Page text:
The Commodores are an American funk/soul band of the 1970s and 1980s. The members of the group met as freshmen at Tuskegee Institute (now Tuskegee University) in 1968, and signed with Motown in November 1972, having first caught the public eye opening for The Jackson 5 while on tour. The Commodores have sold over 75 million records worldwide.
This group is best known for their ballads, such as "Easy" and "Three Times a Lady", but, for the most part, the group mainly recorded funky, driven dance-floor hits which include "Brick House", "Say Yeah", "Fancy Dancer", and "Too Hot Ta Trot". The Commodores originally called themselves the Jays, but had to change their name because of the similarly named O'Jays. To choose a new name William King opened a dictionary and randomly picked a word. "We lucked out," he remarked with a laugh when telling this story to People Weekly Magazine. "We almost became The Commodes!"
"Machine Gun", the instrumental title track from the band's debut album, became a staple at American sporting events, and is similarly featured in many films, including Boogie Nights and Looking for Mr. Goodbar. It reached #24 on the Billboard Hot 100 in 1975. Another instrumental, "Cebu" (named after an island in the Philippines), later became a staple in the Quiet Storm format. Three albums released in years 1975 and 1976 (Caught in the Act, Movin' On, Hot On The Tracks) are considered the peak of their harder funk period. Only one such hit from that era scored big, the funk-driven "Brick House" which reached #5 in the U.S. After those recordings the group started to move towards softer sound. That move was hinted from their 1976 Top Ten hits "Sweet Love" and "Just to Be Close to You". In 1977 the Commodores scored a ballad hit with "Easy", which became the group's biggest hit yet, reaching #4 in the U.S. After years of toiling in the Top Ten, the group finally reached #1 in 1978 with the sweet "Three Times a Lady". 1979 saw the Commodores score another Top Five ballad hit "Sail On" before reaching the top of the charts once again with another ballad, "Still". The group had no major hits in 1980, but by 1981 they were back with a vengeance, scoring Top Ten hits with the ballad "Oh No" (#4 U.S.) and their first upbeat single in almost five years, "Lady (You Bring Me Up)" (#8 U.S.)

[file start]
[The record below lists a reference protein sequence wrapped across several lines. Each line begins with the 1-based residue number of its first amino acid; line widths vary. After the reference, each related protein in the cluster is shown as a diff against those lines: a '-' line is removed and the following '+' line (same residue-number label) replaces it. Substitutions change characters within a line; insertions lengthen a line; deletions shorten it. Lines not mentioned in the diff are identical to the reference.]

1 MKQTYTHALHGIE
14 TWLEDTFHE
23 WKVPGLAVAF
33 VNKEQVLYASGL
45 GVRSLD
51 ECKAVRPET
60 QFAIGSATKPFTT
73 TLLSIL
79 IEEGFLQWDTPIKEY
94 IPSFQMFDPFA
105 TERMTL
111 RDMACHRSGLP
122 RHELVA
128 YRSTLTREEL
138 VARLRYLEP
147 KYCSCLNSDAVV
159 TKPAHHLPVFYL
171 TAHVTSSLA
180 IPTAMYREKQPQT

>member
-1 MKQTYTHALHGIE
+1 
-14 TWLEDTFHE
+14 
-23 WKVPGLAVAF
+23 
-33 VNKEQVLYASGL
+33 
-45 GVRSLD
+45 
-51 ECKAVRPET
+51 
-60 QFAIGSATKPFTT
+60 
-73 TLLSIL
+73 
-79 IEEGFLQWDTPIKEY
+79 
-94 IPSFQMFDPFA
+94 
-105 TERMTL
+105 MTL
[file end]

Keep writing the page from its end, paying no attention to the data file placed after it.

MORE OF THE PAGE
Many of their hit tunes were written or co-written by Walter "Clyde" Orange, the original lead singer before Lionel Richie came on board. Lionel and Clyde alternated as lead singers. Clyde was also the lead singer on "Nightshift" and "Brick House" among others. Clyde now lives with his family in Coral Springs, Florida and has three children named Paula, Colin and Cody.
After Richie left to pursue a solo career, former Heatwave singer J.D. Nicholas assumed co-lead vocal duties with drummer Walter "Clyde" Orange. However, with the exception of the Grammy-winning "Nightshift" (#3 in the U.S., a tribute to Marvin Gaye and Jackie Wilson) the band never achieved the same level of success it had enjoyed with Richie. Ironically, "Nightshift" won The Commodores their only Grammy Award for Best R&B Performance by a Duo or Group With Vocals in 1985.
The Commodores made a brief appearance in the 1978 film Thank God It's Friday. They performed the song "Too Hot to Trot" during the dance contest; their songs "Brickhouse" and "Easy" were also played during the movie.
Performing at Gulfstream Park in Hallandale, FL
Over time, the group's founding members began leaving. McClary left in 1982 (shortly after Richie left) to pursue a solo career and to develop a gospel music company. McClary was replaced by guitarist/vocalist Sheldon Reynolds. LaPread left in 1986 and moved to New Zealand, and Reynolds departed for Earth, Wind and Fire in 1987. Williams exited the band in 1989. The group also gradually abandoned its funk roots and moved into the more commercial pop arena. In 1983, Skyler Jett, replaced Lionel Richie as the lead singer for The Commodores, and toured the world and performed in over 32 countries in a two year span.
In 1985, the group performed two commercials for NBC affiliate WXIA in Atlanta, Georgia. The group left Motown in 1986 for Polydor, and released several additional albums, which are primarily compilations of previous material. They have re-recorded Commodores hits and have recorded a live album and a Christmas album.
On Sunday 19 August 1990 the group made an appearance at Seagulls Rugby League Football Club, on Gollan Drive, West Tweed Heads, in New South Wales, Australia.
Today, the Commodores consist of Walter "Clyde" Orange, James Dean "J.D." Nicholas and William "WAK" King, along with a backing band. King married songwriter Shirley Hanna-King ("Brick House" co-writer) in 1976. Together they have four children, Adam, Ryan Hanna, Leah Hanna and Noah.
Since the late 1990s, Orange has also been working in conjunction with singer/songwriter Craig Deanto, and they have released an album titled "Who Hears The Cries". The group continues to perform, selling out concerts around the world, annually. They have the opening act for Trump casinos and Hard Rock casinos.
Original band personnel
Lionel B. Richie Jr. (vocals, saxophone and piano) - born 20 June 1949, Tuskegee, Alabama.
Thomas McClary (lead guitar) - born 6 October 1949, Eustis, Florida.
Milan Williams (keyboards, trombone, rhythm guitar) - born 28 March 1948 Okolona, Mississippi, died of cancer, July 9, 2006 Houston, Texas.
William "WAK" King (trumpet, rhythm guitar, synthesizer) - born 30 January 1949, Alabama.
Ronald La Pread (bass guitar, trumpet) - born 4 September 1946, Alabama.
Walter Orange (vocals, drums) - born 10 December 1946, Florida.